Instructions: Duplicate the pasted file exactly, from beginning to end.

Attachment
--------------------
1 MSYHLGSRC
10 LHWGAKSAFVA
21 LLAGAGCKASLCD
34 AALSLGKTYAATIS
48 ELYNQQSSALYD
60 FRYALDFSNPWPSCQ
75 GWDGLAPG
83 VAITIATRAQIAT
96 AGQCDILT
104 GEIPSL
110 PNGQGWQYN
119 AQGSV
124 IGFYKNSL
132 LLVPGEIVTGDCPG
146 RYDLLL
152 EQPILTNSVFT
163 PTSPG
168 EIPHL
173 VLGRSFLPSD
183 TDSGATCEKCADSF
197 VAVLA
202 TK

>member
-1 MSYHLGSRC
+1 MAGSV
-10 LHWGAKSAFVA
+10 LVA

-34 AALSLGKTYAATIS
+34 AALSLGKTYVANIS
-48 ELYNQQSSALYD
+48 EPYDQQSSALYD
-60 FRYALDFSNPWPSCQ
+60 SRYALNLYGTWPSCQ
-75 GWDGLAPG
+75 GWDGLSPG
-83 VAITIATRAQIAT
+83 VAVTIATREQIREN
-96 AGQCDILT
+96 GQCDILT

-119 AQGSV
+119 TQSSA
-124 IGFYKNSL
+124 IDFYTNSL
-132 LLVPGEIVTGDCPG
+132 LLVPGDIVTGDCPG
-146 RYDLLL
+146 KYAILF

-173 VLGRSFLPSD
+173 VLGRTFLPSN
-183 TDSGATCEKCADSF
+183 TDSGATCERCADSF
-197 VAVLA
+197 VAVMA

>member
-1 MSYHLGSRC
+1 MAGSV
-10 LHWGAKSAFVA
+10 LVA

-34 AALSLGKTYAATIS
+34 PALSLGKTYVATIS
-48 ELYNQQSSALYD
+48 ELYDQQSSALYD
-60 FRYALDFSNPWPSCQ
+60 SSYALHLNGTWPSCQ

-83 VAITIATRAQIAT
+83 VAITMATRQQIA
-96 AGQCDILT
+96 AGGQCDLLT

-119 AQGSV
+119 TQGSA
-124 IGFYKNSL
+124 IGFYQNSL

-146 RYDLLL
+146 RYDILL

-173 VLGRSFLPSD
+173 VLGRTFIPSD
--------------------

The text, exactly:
1 MSYHLGSRC
10 LHWGAKSAFVA
21 LLAGAGCKASLCD
34 AALSLGKTYAATIS
48 ELYNQQSSALYD
60 FRYALDFSNPWPSCQ
75 GWDGLAPG
83 VAITIATRAQIAT
96 AGQCDILT
104 GEIPSL
110 PNGQGWQYN
119 AQGSV
124 IGFYKNSL
132 LLVPGEIVTGDCPG
146 RYDLLL
152 EQPILTNSVFT
163 PTSPG
168 EIPHL
173 VLGRSFLPSD
183 TDSGATCEKCADSF
197 VAVLA
202 TK

>member
-1 MSYHLGSRC
+1 MAGSV
-10 LHWGAKSAFVA
+10 LVA

-34 AALSLGKTYAATIS
+34 AALSLGKTYVANIS
-48 ELYNQQSSALYD
+48 EPYDQQSSALYD
-60 FRYALDFSNPWPSCQ
+60 SRYALNLYGTWPSCQ
-75 GWDGLAPG
+75 GWDGLSPG
-83 VAITIATRAQIAT
+83 VAVTIATREQIREN
-96 AGQCDILT
+96 GQCDILT

-119 AQGSV
+119 TQSSA
-124 IGFYKNSL
+124 IDFYTNSL
-132 LLVPGEIVTGDCPG
+132 LLVPGDIVTGDCPG
-146 RYDLLL
+146 KYAILF

-173 VLGRSFLPSD
+173 VLGRTFLPSN
-183 TDSGATCEKCADSF
+183 TDSGATCERCADSF
-197 VAVLA
+197 VAVMA

>member
-1 MSYHLGSRC
+1 MAGSV
-10 LHWGAKSAFVA
+10 LVA

-34 AALSLGKTYAATIS
+34 PALSLGKTYVATIS
-48 ELYNQQSSALYD
+48 ELYDQQSSALYD
-60 FRYALDFSNPWPSCQ
+60 SSYALHLNGTWPSCQ

-83 VAITIATRAQIAT
+83 VAITMATRQQIA
-96 AGQCDILT
+96 AGGQCDLLT

-119 AQGSV
+119 TQGSA
-124 IGFYKNSL
+124 IGFYQNSL

-146 RYDLLL
+146 RYDILL

-173 VLGRSFLPSD
+173 VLGRTFIPSD